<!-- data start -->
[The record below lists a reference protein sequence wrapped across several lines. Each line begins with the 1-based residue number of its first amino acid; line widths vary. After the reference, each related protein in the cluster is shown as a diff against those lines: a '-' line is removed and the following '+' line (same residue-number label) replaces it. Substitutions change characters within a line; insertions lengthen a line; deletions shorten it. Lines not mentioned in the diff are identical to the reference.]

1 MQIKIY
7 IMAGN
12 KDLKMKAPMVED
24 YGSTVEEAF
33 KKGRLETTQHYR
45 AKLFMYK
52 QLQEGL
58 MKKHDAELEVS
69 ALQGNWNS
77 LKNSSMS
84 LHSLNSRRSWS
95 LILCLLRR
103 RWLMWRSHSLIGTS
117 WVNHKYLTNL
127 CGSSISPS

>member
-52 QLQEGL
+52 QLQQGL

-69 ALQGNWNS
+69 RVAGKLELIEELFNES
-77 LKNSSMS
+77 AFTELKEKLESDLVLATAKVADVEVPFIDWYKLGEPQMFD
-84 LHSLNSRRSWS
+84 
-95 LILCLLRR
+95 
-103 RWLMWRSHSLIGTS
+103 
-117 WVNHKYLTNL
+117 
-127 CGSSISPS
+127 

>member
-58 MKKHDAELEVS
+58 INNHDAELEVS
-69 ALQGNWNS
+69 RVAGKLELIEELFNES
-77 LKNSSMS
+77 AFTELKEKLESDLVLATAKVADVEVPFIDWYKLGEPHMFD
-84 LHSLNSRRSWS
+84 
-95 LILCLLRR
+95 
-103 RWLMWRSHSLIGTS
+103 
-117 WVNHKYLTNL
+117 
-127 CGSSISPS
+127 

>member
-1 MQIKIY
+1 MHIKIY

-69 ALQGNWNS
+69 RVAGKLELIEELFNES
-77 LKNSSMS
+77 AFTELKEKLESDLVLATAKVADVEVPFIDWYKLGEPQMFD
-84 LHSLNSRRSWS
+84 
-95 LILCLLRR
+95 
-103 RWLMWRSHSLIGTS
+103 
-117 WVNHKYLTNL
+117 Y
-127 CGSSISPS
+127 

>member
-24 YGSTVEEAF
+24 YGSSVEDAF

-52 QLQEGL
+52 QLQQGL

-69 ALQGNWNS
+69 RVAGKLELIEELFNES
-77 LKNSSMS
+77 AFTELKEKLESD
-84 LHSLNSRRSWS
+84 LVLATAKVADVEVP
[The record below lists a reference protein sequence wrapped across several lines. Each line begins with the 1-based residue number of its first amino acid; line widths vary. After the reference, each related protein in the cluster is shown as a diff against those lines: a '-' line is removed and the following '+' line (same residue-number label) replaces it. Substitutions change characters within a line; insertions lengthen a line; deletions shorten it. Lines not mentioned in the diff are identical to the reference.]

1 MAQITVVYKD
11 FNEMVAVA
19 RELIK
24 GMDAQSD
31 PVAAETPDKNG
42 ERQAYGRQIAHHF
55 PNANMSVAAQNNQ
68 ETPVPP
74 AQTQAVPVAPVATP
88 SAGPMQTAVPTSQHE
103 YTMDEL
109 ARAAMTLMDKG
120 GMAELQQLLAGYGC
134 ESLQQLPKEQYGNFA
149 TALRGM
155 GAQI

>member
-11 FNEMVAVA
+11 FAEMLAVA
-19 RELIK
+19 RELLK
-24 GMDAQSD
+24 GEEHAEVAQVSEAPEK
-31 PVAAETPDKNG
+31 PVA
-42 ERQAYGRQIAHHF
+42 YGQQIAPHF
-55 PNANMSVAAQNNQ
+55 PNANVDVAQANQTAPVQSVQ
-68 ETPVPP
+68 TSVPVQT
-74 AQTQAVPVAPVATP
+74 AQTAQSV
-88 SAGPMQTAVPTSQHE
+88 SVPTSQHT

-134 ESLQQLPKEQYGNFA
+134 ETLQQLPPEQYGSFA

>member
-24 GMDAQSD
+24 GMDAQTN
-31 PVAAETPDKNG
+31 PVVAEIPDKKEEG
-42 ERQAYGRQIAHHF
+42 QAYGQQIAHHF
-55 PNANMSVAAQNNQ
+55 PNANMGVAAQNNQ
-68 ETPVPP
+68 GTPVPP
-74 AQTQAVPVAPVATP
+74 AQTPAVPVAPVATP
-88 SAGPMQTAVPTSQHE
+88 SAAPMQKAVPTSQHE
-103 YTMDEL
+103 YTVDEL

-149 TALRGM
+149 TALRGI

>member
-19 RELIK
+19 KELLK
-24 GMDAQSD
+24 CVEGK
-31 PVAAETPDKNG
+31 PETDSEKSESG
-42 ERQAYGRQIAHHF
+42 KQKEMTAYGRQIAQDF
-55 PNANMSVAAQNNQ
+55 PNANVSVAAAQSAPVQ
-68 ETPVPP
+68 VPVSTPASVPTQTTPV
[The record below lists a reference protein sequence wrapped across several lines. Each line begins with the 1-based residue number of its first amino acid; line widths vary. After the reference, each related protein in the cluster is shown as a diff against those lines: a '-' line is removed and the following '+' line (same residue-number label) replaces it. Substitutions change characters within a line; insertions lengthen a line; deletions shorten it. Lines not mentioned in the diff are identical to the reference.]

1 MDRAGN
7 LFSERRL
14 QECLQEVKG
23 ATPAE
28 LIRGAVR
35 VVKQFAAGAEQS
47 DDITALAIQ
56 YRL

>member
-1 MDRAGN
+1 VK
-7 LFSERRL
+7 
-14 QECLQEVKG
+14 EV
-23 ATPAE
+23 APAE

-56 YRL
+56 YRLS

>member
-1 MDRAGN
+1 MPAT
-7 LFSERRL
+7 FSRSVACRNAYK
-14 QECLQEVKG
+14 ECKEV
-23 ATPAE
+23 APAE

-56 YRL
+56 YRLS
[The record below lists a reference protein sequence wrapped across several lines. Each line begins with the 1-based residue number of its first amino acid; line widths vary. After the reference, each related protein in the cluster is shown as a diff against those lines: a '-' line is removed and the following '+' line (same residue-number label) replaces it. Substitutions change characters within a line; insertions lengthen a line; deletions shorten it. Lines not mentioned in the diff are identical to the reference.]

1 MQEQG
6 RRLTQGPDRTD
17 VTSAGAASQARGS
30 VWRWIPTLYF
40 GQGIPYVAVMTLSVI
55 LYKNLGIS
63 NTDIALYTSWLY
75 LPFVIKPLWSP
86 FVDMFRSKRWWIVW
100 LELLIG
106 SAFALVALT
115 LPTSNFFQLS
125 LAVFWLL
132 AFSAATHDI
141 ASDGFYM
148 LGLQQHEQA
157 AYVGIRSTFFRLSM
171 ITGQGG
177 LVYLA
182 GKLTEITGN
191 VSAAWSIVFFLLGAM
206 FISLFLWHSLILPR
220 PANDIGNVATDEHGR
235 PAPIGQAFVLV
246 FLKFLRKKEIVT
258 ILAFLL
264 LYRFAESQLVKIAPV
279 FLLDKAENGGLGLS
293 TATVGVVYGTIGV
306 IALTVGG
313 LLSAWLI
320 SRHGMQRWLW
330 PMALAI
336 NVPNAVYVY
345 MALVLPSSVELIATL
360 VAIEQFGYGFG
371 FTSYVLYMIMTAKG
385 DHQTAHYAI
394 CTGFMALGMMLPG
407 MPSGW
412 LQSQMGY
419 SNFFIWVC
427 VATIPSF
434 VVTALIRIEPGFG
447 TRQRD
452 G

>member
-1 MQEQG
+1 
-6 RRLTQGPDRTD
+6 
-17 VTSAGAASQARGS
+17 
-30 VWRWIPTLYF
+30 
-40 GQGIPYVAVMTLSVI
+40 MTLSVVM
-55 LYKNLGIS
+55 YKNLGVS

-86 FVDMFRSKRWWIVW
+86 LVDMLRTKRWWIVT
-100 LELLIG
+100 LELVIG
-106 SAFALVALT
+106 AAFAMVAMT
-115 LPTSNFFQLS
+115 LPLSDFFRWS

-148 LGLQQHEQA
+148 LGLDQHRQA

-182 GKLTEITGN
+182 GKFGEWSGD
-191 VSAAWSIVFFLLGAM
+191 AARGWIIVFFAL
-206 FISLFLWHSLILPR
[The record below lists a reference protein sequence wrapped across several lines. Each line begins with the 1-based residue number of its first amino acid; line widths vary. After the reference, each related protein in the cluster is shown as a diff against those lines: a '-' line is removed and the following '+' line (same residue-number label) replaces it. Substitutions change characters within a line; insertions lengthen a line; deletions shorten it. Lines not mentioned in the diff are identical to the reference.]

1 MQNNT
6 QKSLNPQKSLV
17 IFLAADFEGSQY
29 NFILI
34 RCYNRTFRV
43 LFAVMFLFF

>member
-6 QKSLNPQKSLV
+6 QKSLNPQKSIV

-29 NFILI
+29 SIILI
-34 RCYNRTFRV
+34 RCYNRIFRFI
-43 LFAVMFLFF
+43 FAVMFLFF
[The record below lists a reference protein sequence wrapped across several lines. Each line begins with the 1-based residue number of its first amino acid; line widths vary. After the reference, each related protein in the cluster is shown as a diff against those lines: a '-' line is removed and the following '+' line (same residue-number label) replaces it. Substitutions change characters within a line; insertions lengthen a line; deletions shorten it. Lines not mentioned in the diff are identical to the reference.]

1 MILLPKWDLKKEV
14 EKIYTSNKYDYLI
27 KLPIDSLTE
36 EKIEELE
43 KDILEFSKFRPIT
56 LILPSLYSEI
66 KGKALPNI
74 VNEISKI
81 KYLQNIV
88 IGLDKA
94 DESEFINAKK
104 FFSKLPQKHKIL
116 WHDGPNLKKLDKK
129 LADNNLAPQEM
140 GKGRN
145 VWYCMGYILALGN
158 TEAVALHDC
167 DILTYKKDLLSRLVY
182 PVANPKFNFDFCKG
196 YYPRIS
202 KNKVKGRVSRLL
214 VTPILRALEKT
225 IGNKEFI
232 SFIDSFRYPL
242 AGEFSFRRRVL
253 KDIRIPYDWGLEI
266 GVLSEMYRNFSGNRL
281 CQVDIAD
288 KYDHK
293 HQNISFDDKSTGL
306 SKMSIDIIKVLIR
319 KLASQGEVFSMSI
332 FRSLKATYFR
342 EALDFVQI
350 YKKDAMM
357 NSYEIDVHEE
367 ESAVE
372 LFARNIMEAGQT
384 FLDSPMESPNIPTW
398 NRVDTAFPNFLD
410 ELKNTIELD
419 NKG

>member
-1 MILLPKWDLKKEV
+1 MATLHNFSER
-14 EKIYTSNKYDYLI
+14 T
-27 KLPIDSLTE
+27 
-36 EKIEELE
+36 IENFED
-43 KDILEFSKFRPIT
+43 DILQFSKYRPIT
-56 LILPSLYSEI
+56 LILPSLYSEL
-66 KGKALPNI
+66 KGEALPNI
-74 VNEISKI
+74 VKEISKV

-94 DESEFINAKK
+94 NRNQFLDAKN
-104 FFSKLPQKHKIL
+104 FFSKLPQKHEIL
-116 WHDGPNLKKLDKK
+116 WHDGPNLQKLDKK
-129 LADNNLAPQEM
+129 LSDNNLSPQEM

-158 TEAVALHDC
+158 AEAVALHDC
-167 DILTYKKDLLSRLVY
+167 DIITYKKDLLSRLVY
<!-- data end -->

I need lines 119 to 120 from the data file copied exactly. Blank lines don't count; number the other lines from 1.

+24 GMDAQTN
-31 PVAAETPDKNG